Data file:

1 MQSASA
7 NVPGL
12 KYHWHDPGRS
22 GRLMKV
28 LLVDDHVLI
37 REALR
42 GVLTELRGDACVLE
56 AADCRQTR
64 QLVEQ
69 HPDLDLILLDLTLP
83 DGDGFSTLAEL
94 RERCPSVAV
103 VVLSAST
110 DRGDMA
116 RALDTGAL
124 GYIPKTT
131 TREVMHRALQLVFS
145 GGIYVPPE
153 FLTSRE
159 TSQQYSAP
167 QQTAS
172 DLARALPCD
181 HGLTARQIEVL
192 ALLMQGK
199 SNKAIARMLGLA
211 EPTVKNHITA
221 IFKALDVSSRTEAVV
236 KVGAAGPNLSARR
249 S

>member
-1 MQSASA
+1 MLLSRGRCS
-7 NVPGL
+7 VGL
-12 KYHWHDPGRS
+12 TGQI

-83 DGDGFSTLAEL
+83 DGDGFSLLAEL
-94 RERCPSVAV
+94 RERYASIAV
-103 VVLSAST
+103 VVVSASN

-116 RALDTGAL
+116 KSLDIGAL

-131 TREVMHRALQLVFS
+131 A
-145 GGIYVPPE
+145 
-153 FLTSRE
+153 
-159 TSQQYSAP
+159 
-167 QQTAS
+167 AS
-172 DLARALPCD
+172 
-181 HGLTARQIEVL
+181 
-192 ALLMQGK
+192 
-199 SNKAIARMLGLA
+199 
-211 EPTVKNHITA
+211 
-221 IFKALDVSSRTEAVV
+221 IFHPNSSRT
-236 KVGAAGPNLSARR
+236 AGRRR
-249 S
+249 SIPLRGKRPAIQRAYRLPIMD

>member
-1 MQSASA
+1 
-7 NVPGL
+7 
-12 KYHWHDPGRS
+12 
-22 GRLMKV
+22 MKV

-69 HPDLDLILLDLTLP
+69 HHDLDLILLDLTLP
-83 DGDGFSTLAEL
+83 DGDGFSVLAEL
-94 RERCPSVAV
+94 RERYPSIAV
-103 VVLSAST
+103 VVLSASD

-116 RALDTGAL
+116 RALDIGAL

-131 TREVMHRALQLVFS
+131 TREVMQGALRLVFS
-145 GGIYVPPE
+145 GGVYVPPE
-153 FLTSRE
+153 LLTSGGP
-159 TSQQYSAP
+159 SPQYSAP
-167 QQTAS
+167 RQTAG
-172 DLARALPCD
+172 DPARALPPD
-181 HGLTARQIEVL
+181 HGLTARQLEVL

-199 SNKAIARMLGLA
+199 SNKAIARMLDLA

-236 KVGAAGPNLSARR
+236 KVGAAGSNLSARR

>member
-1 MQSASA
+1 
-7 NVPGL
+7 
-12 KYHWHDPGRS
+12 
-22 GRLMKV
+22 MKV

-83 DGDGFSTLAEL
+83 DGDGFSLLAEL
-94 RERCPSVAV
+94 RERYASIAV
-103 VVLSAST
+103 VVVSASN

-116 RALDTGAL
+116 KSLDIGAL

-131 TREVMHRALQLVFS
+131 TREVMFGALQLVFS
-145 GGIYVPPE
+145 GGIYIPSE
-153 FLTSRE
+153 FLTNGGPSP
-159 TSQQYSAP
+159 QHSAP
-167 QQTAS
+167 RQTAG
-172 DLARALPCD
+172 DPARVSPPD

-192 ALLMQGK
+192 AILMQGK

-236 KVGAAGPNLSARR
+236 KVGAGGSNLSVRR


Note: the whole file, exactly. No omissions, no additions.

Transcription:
1 MQSASA
7 NVPGL
12 KYHWHDPGRS
22 GRLMKV
28 LLVDDHVLI
37 REALR
42 GVLTELRGDACVLE
56 AADCRQTR
64 QLVEQ
69 HPDLDLILLDLTLP
83 DGDGFSTLAEL
94 RERCPSVAV
103 VVLSAST
110 DRGDMA
116 RALDTGAL
124 GYIPKTT
131 TREVMHRALQLVFS
145 GGIYVPPE
153 FLTSRE
159 TSQQYSAP
167 QQTAS
172 DLARALPCD
181 HGLTARQIEVL
192 ALLMQGK
199 SNKAIARMLGLA
211 EPTVKNHITA
221 IFKALDVSSRTEAVV
236 KVGAAGPNLSARR
249 S

>member
-1 MQSASA
+1 MLLSRGRCS
-7 NVPGL
+7 VGL
-12 KYHWHDPGRS
+12 TGQI

-83 DGDGFSTLAEL
+83 DGDGFSLLAEL
-94 RERCPSVAV
+94 RERYASIAV
-103 VVLSAST
+103 VVVSASN

-116 RALDTGAL
+116 KSLDIGAL

-131 TREVMHRALQLVFS
+131 A
-145 GGIYVPPE
+145 
-153 FLTSRE
+153 
-159 TSQQYSAP
+159 
-167 QQTAS
+167 AS
-172 DLARALPCD
+172 
-181 HGLTARQIEVL
+181 
-192 ALLMQGK
+192 
-199 SNKAIARMLGLA
+199 
-211 EPTVKNHITA
+211 
-221 IFKALDVSSRTEAVV
+221 IFHPNSSRT
-236 KVGAAGPNLSARR
+236 AGRRR
-249 S
+249 SIPLRGKRPAIQRAYRLPIMD

>member
-1 MQSASA
+1 
-7 NVPGL
+7 
-12 KYHWHDPGRS
+12 
-22 GRLMKV
+22 MKV

-69 HPDLDLILLDLTLP
+69 HHDLDLILLDLTLP
-83 DGDGFSTLAEL
+83 DGDGFSVLAEL
-94 RERCPSVAV
+94 RERYPSIAV
-103 VVLSAST
+103 VVLSASD

-116 RALDTGAL
+116 RALDIGAL

-131 TREVMHRALQLVFS
+131 TREVMQGALRLVFS
-145 GGIYVPPE
+145 GGVYVPPE
-153 FLTSRE
+153 LLTSGGP
-159 TSQQYSAP
+159 SPQYSAP
-167 QQTAS
+167 RQTAG
-172 DLARALPCD
+172 DPARALPPD
-181 HGLTARQIEVL
+181 HGLTARQLEVL

-199 SNKAIARMLGLA
+199 SNKAIARMLDLA

-236 KVGAAGPNLSARR
+236 KVGAAGSNLSARR

>member
-1 MQSASA
+1 
-7 NVPGL
+7 
-12 KYHWHDPGRS
+12 
-22 GRLMKV
+22 MKV

-83 DGDGFSTLAEL
+83 DGDGFSLLAEL
-94 RERCPSVAV
+94 RERYASIAV
-103 VVLSAST
+103 VVVSASN

-116 RALDTGAL
+116 KSLDIGAL

-131 TREVMHRALQLVFS
+131 TREVMFGALQLVFS
-145 GGIYVPPE
+145 GGIYIPSE
-153 FLTSRE
+153 FLTNGGPSP
-159 TSQQYSAP
+159 QHSAP
-167 QQTAS
+167 RQTAG
-172 DLARALPCD
+172 DPARVSPPD

-192 ALLMQGK
+192 AILMQGK

-236 KVGAAGPNLSARR
+236 KVGAGGSNLSVRR